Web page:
Although my career has focused on advancing science and engineering in its more basic aspects, I have had several opportunities to also advance energy sustainability, which is a central goal of Energy Frontier Centers. In my talk I will give some examples of how this has happened in my case and ideas for how my personal experience can be generalized by others.
Professor Mildred Dresselhaus is a native of the Bronx, New York City, where she attended the New York City public schools through junior high school, completing her high school education at Hunter College High School in New York City. She began her higher education at Hunter College in New York City and received a Fulbright Fellowship to attend the Cavendish Laboratory, Cambridge University (1951-52). Professor Dresselhaus received her master's degree at Radcliffe College (1953) and her Ph.D. at the University of Chicago (1958).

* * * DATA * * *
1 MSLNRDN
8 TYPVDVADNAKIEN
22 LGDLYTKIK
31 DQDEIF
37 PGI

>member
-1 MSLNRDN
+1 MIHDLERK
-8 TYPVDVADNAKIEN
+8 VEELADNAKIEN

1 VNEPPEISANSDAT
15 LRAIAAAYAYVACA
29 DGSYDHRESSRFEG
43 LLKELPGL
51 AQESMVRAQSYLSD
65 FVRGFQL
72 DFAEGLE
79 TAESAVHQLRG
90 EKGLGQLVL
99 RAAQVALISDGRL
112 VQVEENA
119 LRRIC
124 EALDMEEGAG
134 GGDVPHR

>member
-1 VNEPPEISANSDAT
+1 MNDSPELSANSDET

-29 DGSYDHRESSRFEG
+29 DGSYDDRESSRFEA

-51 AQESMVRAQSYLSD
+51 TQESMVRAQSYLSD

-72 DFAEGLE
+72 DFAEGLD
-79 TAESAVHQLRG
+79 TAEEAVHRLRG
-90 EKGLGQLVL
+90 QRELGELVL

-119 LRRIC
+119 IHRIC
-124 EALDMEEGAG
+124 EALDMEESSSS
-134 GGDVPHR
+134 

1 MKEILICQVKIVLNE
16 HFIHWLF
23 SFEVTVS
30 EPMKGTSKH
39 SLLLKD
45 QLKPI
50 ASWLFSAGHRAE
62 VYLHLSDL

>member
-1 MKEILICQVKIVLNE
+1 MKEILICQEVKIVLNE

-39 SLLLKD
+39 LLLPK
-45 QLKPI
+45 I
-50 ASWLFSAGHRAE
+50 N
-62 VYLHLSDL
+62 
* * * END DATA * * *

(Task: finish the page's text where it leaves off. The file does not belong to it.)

Professor Dresselhaus began her MIT career at the Lincoln Laboratory. During that time she switched from research on superconductivity to magneto-optics, and carried out a series of experiments which led to a fundamental understanding of the electronic structure of semi-metals, especially graphite.
A leader in promoting opportunities for women in science and engineering, Professor Dresselhaus received a Carnegie Foundation grant in 1973 to encourage women's study in traditionally male dominated fields, such as physics. In 1973, she was appointed to The Abby Rockefeller Mauzé chair, an Institute-wide chair, endowed in support of the scholarship of women in science and engineering.